INTRODUCTION

A man sits in his apartment in a major United States city checking his email. He may or may not be a U.S. citizen, and may or may not be associated with a significant international organization. The government’s intelligence agencies are not aware of the man, and local police officials have no overt reason to suspect anything abnormal or threatening. His email is transmitted and stored by a major electronic communications service provider, and his private messages on the server contain information vital to his plot—to attack a major U.S. city.

In the adjacent apartment, a man sends an email to a friend discussing his desire—mostly imaginary, but frighteningly realistic—of assaulting his female neighbor. The friend’s wife intercepts the email. The wife does not believe the man would follow through on his desires, and goads him on in response. Much like the case above, the police have no reason to suspect any dangerous intention from this man.

By Paul A. Ragusa and Jack Chen*

A pdf version of this article may be downloaded here.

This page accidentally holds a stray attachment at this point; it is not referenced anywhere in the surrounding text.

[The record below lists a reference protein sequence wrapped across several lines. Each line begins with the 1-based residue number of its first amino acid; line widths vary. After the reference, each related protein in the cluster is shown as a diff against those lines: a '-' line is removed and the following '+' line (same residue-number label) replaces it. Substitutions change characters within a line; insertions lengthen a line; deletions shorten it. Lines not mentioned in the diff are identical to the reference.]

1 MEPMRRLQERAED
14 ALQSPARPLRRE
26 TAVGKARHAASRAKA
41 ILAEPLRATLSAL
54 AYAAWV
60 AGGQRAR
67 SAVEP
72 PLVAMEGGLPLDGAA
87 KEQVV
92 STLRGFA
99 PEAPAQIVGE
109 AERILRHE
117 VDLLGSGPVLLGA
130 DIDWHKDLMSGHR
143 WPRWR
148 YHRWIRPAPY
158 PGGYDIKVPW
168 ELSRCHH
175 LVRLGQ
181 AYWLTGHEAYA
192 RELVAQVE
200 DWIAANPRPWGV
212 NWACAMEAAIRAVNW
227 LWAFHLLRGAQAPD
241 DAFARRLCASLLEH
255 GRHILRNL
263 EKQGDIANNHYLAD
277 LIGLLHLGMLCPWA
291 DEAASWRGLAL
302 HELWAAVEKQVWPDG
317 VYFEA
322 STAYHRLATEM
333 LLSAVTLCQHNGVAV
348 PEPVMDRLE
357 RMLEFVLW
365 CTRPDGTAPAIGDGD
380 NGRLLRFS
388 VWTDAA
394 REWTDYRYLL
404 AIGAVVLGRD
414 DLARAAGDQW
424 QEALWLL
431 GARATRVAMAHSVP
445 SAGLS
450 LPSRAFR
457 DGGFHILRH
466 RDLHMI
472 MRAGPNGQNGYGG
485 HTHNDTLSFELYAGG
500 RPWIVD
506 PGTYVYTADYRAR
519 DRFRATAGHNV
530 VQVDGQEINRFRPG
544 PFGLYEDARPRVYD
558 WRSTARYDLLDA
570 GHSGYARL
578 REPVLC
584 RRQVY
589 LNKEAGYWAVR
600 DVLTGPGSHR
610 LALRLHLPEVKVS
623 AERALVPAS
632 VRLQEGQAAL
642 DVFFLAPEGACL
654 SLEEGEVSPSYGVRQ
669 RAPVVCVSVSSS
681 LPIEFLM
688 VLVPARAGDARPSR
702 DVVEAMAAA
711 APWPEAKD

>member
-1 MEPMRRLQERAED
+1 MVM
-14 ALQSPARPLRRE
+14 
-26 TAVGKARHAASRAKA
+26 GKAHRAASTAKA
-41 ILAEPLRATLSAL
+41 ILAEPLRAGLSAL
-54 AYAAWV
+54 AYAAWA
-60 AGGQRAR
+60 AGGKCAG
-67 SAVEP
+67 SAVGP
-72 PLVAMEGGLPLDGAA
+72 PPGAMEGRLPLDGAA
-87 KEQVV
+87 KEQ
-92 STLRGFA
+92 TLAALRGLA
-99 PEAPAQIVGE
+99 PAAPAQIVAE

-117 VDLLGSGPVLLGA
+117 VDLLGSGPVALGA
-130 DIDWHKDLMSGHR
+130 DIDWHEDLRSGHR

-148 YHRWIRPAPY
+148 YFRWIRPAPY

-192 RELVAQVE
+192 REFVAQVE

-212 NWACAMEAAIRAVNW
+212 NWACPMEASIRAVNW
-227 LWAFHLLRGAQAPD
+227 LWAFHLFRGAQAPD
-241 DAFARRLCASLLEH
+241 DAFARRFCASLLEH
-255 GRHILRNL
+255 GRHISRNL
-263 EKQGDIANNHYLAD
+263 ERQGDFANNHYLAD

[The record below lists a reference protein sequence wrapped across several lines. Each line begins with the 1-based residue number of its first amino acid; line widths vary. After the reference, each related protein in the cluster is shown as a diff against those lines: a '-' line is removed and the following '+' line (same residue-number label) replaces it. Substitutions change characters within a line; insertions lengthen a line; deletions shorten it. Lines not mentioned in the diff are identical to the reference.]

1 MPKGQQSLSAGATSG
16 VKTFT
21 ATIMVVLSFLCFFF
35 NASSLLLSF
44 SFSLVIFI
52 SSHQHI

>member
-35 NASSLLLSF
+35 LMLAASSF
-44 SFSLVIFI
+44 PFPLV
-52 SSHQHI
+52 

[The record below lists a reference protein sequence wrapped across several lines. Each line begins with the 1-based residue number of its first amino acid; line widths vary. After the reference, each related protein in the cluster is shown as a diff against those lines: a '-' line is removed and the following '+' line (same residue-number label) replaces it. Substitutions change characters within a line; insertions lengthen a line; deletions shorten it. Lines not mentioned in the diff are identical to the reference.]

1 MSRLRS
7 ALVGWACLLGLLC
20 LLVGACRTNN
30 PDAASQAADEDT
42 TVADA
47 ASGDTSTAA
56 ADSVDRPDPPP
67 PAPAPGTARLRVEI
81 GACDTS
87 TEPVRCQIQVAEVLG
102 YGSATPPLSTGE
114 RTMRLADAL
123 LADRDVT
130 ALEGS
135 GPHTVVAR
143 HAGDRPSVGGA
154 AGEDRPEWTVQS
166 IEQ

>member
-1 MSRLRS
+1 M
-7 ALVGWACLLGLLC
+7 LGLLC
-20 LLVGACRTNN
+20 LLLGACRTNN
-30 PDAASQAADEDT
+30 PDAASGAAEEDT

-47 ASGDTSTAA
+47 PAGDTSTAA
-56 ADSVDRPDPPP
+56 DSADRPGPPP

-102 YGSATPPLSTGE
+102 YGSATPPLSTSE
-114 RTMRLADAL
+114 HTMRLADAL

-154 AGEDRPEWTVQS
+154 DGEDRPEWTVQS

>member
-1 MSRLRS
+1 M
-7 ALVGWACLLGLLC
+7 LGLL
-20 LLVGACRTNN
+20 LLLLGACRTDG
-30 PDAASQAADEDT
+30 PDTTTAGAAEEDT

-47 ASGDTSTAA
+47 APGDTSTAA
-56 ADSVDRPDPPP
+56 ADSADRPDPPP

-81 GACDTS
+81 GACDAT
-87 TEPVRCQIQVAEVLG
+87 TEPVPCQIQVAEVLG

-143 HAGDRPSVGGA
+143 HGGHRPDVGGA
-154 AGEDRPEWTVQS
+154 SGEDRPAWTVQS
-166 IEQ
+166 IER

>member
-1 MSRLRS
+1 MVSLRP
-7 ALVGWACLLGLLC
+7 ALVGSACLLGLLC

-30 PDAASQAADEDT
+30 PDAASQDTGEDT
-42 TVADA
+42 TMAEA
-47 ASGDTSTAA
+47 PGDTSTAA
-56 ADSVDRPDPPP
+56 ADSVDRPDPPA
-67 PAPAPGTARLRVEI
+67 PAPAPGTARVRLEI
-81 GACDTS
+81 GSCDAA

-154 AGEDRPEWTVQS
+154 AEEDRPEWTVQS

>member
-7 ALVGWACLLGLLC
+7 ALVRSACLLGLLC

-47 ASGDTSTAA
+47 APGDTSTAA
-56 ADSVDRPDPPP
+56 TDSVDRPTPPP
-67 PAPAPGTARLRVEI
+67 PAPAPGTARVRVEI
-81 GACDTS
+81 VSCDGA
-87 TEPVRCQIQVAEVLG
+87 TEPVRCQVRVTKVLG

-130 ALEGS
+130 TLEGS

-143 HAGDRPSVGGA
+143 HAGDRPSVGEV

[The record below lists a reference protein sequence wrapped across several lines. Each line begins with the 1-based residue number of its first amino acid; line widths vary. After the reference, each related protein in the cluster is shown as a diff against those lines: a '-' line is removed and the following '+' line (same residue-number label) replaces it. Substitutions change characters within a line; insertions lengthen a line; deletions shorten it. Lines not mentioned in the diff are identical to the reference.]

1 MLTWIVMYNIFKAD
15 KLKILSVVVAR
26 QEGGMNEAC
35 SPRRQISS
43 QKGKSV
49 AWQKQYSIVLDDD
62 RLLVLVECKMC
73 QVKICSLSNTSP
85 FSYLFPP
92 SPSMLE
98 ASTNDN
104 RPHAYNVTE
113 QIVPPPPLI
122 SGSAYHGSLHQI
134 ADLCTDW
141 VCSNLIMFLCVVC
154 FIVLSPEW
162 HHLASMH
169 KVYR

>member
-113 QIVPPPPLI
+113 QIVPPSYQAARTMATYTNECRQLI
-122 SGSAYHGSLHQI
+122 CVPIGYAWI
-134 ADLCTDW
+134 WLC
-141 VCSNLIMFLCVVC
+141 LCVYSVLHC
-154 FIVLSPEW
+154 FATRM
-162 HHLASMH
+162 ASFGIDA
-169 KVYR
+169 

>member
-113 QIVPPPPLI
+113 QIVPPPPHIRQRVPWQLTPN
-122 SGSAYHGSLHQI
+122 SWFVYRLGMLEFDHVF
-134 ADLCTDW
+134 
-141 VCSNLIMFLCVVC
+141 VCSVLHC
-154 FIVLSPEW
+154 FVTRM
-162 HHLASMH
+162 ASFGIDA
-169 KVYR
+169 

In Pfaff v. Wells Elecs., Inc.[FN1] the Supreme Court formulated the now well known test for determining when an invention cannot be patented due to a sale or offer for sale more than one year prior to the filing of a patent application. Specifically, the Court held that an invention need not be “reduced to practice” at the time of the sale or offer to create a statutory bar against patent protection. [FN2] Instead, a sale or offer of an invention “ready for patenting,” is sufficient to raise a statutory bar. [FN3] The purpose of the on-sale bar is to encourage early disclosure of inventions to the public as well as to prevent a de facto patent term extension by those who would commercially exploit an invention for an extended period of time prior to filing a patent.

During the past twelve years, the courts have applied the Pfaff test to various technologies, some with more clarity than others. One thorny area involves the application of the Pfaff test in the context of software related inventions. Although the Pfaff Court rejected precedent that an invention needed to be “substantially complete” to provide a statutory bar, [FN4] it did not address how a software related invention can be ready for patenting where the code is incomplete, and untested. As a practical matter, how is a court to determine whether an unfinished software-related invention is ready for patenting and therefore can operate to trigger an on-sale bar? A recent district court decision addresses this issue head-on and is discussed below.